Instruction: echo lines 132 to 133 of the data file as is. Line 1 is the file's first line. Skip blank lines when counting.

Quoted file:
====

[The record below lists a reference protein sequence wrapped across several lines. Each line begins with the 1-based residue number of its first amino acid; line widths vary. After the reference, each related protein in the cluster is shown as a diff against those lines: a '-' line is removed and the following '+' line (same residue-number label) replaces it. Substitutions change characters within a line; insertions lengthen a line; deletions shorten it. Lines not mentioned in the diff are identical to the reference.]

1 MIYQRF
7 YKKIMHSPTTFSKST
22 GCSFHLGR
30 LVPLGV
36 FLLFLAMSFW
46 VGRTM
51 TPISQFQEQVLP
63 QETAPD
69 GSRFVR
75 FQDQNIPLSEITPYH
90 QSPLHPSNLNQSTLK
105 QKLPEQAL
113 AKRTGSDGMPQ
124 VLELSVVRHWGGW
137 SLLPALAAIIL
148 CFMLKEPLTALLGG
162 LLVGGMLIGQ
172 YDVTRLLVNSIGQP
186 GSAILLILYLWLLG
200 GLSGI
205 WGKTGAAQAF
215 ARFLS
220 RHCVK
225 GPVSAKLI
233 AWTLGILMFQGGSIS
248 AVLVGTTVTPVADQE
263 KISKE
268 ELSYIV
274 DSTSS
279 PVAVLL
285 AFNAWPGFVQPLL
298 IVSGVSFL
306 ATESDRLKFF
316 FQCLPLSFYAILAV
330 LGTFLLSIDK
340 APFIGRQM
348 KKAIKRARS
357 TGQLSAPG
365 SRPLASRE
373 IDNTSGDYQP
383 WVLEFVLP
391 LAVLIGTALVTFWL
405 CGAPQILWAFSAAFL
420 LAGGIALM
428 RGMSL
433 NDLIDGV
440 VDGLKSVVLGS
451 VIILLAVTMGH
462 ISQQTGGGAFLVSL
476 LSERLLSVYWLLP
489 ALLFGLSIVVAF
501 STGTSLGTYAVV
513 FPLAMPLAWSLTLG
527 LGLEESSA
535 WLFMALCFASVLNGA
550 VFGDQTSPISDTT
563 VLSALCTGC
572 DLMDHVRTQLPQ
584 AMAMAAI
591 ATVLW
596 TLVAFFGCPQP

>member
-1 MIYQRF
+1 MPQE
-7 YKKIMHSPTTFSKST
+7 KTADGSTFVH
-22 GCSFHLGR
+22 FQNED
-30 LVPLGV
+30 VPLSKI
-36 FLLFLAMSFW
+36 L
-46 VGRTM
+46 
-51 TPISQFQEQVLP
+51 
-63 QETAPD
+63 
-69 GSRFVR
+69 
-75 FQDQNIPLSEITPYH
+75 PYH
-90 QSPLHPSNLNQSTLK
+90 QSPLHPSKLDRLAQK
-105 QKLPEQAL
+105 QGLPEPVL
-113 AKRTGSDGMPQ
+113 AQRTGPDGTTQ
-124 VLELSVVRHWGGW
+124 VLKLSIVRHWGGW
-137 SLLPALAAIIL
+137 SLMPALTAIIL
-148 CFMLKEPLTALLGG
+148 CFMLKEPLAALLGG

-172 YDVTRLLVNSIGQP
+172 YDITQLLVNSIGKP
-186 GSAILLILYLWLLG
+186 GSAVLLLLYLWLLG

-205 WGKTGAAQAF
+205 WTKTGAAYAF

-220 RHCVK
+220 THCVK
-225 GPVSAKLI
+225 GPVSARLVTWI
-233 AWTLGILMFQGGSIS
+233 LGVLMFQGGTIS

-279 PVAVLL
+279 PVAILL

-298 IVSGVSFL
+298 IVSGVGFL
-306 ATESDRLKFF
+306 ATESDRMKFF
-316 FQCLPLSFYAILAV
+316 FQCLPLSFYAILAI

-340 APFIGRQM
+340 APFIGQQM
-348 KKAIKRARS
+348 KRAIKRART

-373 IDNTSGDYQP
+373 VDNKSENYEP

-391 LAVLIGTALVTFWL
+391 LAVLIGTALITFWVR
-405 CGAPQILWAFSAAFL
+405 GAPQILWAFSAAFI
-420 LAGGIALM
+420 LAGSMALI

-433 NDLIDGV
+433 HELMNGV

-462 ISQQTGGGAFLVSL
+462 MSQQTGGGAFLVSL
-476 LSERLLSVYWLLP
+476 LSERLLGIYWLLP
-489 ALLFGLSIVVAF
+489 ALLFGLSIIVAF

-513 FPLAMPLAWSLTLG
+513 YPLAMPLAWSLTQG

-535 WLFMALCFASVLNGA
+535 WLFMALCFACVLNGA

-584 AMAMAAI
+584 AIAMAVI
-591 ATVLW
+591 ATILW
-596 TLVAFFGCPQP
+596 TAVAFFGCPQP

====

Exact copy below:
-476 LSERLLSVYWLLP
+476 LSERLLGIYWLLP